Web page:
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Rights To and Not To

Joseph Blocher

Duke University School of Law

100 Cal. L. Rev. 761 (2012)

When and why should a “right to” include a “right not to”? If a person has a right to engage in an activity or to receive a particular form of procedural protection, under what circumstances should he also have a right not to engage in that activity or to refuse that process? The basic project of this Article is to show why these questions are important in American constitutional law, to explore how doctrine and scholarship have implicitly and sometimes awkwardly dealt with them, and to suggest normative frameworks with which they can be answered.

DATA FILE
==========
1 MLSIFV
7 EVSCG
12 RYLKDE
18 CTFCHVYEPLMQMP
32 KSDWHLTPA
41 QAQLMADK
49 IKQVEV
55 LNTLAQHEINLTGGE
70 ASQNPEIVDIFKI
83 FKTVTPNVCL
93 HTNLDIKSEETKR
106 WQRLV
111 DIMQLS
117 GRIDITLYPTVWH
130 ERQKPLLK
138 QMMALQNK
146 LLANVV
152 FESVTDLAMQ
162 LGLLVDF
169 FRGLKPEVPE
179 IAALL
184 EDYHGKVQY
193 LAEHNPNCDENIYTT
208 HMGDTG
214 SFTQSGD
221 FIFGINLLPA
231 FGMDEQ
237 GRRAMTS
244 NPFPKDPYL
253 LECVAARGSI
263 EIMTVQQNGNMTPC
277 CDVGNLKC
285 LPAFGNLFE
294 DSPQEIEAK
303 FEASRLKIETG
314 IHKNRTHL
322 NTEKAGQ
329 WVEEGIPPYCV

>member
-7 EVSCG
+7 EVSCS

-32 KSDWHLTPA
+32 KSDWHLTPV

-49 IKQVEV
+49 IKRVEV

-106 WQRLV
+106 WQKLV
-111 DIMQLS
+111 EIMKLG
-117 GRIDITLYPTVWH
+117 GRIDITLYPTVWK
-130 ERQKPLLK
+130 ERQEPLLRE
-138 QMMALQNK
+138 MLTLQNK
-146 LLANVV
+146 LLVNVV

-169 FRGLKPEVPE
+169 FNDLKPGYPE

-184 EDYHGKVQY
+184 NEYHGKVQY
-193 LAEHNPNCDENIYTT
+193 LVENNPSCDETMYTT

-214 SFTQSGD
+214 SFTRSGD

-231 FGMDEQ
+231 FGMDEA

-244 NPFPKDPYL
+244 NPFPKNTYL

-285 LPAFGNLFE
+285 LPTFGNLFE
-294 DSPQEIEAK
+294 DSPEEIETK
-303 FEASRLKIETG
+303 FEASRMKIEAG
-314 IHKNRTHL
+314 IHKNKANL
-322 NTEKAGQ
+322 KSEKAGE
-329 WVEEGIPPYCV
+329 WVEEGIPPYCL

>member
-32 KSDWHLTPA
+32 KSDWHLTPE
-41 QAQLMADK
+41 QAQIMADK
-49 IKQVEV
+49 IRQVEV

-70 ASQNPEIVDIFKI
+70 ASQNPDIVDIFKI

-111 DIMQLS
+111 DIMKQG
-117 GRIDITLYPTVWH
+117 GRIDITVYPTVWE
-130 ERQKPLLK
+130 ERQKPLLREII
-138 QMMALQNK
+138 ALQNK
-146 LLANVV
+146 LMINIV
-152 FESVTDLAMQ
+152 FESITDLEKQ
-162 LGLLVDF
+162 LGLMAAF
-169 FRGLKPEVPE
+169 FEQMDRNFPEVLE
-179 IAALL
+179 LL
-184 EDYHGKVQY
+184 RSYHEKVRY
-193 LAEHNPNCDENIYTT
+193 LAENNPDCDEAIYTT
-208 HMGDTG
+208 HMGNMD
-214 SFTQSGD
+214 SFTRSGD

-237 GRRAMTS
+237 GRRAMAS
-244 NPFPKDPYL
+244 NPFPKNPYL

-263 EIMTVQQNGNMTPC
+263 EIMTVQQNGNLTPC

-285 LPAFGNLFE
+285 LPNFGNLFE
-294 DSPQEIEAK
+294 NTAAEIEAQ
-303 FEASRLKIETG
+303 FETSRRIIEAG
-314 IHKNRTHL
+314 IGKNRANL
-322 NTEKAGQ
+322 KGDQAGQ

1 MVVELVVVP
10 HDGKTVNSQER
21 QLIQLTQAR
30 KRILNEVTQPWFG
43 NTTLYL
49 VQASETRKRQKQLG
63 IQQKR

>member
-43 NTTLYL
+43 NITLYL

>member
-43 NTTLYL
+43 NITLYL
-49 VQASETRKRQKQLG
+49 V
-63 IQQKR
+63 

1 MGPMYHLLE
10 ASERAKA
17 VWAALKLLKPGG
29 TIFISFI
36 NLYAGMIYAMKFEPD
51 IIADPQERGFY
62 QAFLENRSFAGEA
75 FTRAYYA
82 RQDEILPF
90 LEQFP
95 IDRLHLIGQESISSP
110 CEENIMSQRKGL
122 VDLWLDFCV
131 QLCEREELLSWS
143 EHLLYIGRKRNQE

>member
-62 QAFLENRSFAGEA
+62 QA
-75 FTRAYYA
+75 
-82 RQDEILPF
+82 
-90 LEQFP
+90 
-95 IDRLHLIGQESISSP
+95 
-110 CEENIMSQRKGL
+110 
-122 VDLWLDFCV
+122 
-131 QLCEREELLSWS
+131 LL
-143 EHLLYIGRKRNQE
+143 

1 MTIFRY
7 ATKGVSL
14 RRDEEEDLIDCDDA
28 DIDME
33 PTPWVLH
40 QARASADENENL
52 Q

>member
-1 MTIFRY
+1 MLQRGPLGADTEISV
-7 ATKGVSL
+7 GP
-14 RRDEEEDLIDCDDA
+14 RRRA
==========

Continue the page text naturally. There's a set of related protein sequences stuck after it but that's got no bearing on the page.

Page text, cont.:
Number of Pages in PDF File: 56

Keywords: Constitutional law, rights, autonomy

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Date posted: September 12, 2011 ; Last revised: December 22, 2015

Suggested Citation

Blocher, Joseph, Rights To and Not To. 100 Cal. L. Rev. 761 (2012). Available at SSRN: https://ssrn.com/abstract=1926235

Contact Information

Joseph Blocher (Contact Author)
Duke University School of Law ( email )
210 Science Drive
Box 90362
Durham, NC 27708
United States

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